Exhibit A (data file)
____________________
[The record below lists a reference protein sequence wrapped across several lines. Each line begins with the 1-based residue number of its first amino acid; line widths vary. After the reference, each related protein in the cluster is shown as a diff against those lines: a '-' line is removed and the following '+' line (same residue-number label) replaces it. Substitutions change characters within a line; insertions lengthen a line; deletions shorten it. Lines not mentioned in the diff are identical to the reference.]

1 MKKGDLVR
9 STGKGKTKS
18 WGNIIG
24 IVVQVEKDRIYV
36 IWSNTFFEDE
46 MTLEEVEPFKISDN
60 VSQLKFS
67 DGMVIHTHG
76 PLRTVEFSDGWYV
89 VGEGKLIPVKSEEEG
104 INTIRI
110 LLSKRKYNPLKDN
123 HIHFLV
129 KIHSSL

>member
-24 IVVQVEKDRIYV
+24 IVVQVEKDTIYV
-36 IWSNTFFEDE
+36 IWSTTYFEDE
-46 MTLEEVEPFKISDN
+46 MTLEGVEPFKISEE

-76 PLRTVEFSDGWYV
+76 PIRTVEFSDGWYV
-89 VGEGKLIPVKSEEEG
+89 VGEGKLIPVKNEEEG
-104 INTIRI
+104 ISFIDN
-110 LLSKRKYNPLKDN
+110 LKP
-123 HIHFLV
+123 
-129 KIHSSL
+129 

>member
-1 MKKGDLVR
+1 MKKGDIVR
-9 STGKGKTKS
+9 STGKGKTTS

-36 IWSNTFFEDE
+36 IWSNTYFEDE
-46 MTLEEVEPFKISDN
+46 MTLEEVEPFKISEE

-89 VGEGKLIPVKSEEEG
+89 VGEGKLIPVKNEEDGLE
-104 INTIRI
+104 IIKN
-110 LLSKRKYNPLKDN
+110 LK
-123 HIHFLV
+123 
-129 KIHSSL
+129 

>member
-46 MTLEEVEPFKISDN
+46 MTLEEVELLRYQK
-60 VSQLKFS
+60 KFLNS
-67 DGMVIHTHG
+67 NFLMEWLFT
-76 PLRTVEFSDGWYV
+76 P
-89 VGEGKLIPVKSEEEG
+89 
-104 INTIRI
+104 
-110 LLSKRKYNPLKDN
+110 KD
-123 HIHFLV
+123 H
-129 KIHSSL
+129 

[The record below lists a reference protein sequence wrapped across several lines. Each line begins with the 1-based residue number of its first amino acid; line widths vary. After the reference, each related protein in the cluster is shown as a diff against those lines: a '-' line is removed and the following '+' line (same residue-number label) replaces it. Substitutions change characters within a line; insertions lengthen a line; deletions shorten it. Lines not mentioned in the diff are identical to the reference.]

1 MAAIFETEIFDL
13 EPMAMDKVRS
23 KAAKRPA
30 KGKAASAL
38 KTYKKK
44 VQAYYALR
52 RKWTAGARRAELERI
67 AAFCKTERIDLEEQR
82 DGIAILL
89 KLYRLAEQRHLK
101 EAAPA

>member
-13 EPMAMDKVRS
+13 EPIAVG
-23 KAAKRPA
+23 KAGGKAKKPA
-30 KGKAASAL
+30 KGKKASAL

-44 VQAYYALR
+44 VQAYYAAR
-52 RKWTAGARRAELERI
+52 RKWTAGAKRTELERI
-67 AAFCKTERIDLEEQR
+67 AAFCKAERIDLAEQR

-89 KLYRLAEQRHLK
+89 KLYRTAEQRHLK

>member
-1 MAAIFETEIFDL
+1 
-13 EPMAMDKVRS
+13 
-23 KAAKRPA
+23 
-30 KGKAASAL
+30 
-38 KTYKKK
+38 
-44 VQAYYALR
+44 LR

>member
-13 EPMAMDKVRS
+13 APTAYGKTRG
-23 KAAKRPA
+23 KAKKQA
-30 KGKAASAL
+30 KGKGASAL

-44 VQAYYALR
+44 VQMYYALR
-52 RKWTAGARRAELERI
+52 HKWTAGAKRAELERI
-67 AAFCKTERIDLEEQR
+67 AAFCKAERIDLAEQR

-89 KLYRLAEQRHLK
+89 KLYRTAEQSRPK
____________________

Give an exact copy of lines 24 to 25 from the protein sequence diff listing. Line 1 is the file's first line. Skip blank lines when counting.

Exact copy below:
+76 PIRTVEFSDGWYV
-89 VGEGKLIPVKSEEEG